• Watch your intake of potassium and sodium. In particular, consume enough potassium (at least 2,000 milligrams per day, according to Healthline) and don’t over-consume sodium or salty foods (no more than 2,300 mg of sodium per day, according to whattoexpect.com). Check out our helpful article on 4 healthy foods to consume during pregnancy instead. 
  • Avoid Mercury. The problem with many fish oil supplements is that the fish may have high levels of mercury that can have a negative impact on the mother’s (and baby’s) health. This is particularly true for fish with a longer lifespan, as they spend more time in the water-absorbing the pollutants that may pollute their surroundings. With GLX3, you avoid both of these threats because our mussels are raised in safe, pristine waters off the east coast of New Zealand.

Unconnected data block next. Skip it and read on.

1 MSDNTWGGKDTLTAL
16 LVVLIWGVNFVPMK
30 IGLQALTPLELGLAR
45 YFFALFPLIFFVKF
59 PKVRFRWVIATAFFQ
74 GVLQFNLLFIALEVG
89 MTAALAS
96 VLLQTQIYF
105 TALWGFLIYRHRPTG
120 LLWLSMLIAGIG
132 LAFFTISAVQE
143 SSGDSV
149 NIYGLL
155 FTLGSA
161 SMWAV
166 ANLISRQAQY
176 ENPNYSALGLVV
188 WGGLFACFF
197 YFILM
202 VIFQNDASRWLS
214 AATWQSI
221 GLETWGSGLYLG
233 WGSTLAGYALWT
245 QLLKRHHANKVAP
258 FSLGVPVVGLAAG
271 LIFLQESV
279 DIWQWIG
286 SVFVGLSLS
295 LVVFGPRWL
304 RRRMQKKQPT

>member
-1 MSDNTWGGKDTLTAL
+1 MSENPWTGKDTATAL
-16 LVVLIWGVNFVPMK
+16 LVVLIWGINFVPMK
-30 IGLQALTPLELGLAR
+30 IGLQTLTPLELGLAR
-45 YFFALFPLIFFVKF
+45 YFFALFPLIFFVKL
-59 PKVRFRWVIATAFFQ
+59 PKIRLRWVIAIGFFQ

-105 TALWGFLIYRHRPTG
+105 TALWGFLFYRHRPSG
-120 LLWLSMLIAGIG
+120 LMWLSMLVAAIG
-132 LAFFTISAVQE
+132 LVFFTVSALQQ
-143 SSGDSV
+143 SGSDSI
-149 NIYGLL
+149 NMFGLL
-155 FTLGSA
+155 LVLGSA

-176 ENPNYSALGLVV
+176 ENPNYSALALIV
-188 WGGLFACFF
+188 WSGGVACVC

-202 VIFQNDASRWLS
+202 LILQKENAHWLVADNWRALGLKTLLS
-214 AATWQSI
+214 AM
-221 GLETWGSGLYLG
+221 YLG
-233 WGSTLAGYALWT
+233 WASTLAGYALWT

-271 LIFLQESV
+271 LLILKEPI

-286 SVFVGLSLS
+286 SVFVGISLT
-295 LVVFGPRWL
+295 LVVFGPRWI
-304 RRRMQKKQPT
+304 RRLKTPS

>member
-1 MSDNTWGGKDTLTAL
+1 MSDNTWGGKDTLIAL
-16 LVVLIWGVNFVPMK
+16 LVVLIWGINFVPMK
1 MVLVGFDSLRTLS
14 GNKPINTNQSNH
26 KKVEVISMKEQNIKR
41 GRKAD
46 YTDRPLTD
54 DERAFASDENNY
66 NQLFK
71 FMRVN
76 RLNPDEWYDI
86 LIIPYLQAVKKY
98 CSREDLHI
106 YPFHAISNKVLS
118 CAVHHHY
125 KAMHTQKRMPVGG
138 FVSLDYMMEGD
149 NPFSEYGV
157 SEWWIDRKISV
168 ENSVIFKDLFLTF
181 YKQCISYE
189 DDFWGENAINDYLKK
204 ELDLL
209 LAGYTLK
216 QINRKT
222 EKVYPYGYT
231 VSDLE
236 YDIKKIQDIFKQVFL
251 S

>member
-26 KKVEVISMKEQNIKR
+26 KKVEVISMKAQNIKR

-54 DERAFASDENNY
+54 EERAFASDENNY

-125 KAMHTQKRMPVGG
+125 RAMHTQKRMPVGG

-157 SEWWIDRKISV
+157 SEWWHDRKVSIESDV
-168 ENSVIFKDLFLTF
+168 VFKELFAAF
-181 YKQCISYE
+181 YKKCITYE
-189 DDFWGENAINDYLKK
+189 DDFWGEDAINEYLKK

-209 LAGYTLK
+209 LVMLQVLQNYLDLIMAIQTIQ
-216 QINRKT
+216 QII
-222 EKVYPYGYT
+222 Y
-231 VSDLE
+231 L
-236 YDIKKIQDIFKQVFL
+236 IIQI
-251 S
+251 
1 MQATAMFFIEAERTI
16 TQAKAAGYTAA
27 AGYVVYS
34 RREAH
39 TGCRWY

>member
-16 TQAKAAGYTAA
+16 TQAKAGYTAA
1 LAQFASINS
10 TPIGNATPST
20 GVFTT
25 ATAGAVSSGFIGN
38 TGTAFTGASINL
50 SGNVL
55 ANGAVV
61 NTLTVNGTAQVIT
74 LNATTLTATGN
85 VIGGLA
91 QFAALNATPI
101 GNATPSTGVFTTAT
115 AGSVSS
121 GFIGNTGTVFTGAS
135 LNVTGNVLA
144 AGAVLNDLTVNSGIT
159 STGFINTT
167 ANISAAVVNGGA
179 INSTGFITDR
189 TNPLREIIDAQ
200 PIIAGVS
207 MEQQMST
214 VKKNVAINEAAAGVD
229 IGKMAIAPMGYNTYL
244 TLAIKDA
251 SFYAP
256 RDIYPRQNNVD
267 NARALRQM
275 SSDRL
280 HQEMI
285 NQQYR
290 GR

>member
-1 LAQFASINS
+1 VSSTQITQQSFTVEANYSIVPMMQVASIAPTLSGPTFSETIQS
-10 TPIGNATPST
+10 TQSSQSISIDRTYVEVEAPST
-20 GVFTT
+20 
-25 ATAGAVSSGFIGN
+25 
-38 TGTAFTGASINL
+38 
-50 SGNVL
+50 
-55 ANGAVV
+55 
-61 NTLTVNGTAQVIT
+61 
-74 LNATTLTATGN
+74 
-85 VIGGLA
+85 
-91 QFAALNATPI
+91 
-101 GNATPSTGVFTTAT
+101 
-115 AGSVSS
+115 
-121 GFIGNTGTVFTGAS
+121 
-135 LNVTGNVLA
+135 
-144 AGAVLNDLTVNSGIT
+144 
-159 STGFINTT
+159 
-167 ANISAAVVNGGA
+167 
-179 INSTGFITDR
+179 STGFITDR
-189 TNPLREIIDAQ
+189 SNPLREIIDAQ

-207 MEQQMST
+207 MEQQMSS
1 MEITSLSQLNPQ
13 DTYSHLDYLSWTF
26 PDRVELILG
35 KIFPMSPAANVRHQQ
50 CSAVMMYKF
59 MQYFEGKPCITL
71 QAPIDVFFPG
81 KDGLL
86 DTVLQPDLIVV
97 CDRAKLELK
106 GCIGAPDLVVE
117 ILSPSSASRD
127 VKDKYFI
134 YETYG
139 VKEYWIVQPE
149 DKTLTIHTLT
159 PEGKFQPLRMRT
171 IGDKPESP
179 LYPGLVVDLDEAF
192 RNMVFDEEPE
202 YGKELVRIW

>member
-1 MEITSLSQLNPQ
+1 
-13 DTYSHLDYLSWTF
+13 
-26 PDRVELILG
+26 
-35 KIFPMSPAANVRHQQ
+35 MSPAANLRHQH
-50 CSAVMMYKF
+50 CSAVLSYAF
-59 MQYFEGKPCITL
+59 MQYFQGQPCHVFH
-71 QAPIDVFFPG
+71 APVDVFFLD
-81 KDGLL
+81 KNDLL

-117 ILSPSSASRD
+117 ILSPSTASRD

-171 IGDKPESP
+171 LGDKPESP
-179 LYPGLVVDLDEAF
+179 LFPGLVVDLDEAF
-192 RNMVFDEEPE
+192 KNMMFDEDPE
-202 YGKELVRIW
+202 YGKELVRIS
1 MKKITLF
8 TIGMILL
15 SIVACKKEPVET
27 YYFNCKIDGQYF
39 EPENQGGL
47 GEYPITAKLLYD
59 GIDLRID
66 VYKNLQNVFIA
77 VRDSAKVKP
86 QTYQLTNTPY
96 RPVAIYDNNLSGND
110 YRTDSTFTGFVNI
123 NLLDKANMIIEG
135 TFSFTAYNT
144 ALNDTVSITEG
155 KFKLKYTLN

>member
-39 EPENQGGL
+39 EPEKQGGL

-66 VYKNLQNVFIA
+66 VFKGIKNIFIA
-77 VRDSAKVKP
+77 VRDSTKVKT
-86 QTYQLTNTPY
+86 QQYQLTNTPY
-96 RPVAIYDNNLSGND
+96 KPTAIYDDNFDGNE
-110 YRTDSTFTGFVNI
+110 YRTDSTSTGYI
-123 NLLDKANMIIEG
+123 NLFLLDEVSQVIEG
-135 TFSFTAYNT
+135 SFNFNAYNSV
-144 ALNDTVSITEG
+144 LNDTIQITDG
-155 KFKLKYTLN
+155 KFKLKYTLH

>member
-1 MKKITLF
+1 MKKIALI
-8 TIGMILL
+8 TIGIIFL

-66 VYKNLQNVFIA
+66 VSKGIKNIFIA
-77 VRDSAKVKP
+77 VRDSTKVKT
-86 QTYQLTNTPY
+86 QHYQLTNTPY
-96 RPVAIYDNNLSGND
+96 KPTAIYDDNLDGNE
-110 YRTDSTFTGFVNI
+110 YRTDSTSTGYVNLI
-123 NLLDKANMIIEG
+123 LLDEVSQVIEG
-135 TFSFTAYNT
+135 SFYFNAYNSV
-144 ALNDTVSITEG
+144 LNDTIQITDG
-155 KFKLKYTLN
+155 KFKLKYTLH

Remember that some inflammation during pregnancy is normal. There’s no need to panic if you experience slight amounts of swelling or discomfort. And as always, be sure to follow your doctor’s advice when it comes to physical activity, diet, and workload. A healthy pregnancy starts with a healthy mother — and as a Haka Life Warrior, you’ve put yourself among a group of people that prioritize health and wellbeing.

We have plenty of dietary and lifestyle hints to help you along the way. You got this!

 

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GLX3 Research Team

Felicia

At GLX3, our Green Lipped Mussels are never frozen or heated, keeping all enzymes and nutrients alive.

GLX3 is the closest thing to a raw whole food! The lipids are extracted at room temperature with minimal pressure in order to naturally preserve all the powerful natural polar long chain fatty acids in their most natural state. (This is like extra virgin oil).